When to Consult an Attorney
Informed decision-making by participants is central to the mediation process and my role as mediator. If at any time during mediation we were to conclude that a person was unable or unwilling to participate in this way, we would terminate the mediation. It is important to ensure that both participants clearly understand their prerogative to obtain additional legal information or advice, and to confirm that neither would stand in the other’s way.
You might want to use legal counsel during mediation to make informed decisions. In fact, there are two instances in which we will encourage you to consult with legal counsel. The first is if you have any doubt at any time about a particular issue. Let’s say that I’ve provided you with legal information about, say, division of assets. We’ve discussed it, and perhaps even explored various alternatives for resolving it. But after all is said and done, let’s say that one or both of you remains ambivalent and unable to make a decision. At that time we might turn to that person and ask him or her if they would be willing to consult with legal counsel.
The second instance in which we will encourage you to seek legal advice is when we are finished with mediation and I’ve prepared a draft of your settlement agreement. At the last session we’ll go over the draft line-by-line, page-by-page, making any final changes. However, we won’t let you sign the agreement at that time. There are two reasons for this. First, we don’t want either of you to feel any pressure to sign it. Second, we want participants to have the time for review by legal counsel. Having said that, the decision of whether to have legal counsel review the agreement is entirely yours—just like every other decision to be made in mediation.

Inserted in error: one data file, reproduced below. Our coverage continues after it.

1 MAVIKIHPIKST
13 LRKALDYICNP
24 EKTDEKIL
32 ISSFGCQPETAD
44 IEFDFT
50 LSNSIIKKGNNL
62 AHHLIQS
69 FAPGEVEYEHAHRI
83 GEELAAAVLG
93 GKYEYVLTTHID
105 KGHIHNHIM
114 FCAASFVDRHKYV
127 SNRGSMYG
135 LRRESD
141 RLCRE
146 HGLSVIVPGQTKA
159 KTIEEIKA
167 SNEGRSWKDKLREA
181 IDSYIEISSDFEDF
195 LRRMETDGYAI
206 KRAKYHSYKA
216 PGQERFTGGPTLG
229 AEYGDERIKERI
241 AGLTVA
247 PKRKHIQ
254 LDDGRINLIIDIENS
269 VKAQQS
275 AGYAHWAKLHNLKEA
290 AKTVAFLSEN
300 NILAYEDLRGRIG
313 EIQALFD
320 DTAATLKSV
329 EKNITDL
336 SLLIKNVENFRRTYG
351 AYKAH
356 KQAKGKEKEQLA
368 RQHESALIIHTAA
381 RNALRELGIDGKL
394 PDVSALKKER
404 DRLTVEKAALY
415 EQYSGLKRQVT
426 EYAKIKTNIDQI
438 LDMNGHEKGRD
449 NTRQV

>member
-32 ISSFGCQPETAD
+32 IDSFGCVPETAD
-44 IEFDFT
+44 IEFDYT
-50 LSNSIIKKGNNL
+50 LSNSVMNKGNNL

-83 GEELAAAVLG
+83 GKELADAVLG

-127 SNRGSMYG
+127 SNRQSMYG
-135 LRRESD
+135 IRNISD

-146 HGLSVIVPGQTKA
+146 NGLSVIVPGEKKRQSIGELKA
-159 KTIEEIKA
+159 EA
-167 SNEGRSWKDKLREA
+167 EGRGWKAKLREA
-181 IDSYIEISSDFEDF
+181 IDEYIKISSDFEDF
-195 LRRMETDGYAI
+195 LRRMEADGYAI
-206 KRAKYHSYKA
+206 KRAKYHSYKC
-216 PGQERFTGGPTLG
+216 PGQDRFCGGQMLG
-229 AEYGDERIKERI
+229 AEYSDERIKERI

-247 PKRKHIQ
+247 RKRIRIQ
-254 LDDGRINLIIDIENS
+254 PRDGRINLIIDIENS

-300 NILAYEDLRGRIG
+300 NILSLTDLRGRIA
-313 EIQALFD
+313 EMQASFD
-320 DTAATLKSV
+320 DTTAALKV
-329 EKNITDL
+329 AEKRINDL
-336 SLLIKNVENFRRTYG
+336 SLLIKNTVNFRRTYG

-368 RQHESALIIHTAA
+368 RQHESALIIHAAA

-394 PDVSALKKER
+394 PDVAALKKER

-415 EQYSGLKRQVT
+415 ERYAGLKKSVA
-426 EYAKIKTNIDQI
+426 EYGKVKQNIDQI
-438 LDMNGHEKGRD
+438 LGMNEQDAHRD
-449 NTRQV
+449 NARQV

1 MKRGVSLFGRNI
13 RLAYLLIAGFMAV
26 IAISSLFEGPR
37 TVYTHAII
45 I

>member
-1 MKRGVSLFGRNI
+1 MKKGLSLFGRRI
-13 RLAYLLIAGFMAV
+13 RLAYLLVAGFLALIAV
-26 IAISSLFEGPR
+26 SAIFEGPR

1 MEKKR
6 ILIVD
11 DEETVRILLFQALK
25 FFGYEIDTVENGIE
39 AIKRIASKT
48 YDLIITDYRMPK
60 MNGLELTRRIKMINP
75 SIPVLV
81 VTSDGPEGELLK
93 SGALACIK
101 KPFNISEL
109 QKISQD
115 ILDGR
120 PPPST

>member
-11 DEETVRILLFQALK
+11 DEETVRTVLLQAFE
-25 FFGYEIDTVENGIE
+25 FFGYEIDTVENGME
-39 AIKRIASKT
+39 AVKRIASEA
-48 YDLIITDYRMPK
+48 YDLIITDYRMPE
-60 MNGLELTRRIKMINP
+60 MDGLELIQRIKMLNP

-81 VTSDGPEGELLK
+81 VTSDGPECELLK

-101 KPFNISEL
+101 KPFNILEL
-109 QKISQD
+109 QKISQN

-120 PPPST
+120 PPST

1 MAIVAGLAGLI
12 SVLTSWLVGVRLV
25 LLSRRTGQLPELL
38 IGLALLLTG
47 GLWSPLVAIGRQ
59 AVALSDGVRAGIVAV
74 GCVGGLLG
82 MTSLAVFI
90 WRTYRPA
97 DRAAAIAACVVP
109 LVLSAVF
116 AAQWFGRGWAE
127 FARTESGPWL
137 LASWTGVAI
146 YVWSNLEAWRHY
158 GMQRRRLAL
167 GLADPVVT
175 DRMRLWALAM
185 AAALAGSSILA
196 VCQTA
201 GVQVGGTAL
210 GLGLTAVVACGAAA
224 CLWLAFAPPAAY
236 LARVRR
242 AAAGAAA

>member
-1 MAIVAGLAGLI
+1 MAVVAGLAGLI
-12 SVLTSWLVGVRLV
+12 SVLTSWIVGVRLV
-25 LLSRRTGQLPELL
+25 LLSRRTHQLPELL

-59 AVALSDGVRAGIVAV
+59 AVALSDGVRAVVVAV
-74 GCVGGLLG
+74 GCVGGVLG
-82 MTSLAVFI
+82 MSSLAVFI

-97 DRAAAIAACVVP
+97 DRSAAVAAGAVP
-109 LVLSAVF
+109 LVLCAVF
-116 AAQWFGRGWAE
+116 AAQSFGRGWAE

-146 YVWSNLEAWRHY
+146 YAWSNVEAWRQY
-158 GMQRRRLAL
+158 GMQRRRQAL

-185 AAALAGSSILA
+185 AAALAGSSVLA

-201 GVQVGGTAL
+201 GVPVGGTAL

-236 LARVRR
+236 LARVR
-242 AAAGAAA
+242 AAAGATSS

We are not suggesting that you must retain an attorney and pay the large retainer fees they typically require. All we would be encouraging you to do is consult with an attorney to get legal advice or more information. In fact, we maintain a list of attorneys for this purpose. We call the attorneys on this list “mediation friendly attorneys,” and there are two qualifications for an attorney to be on our list. One is that they are experts in family law. The other is that their hearts are in the right place. In other words, they don’t have a hidden agenda to stir you up and generate fees. If you go to them for an hour, you pay for an hour.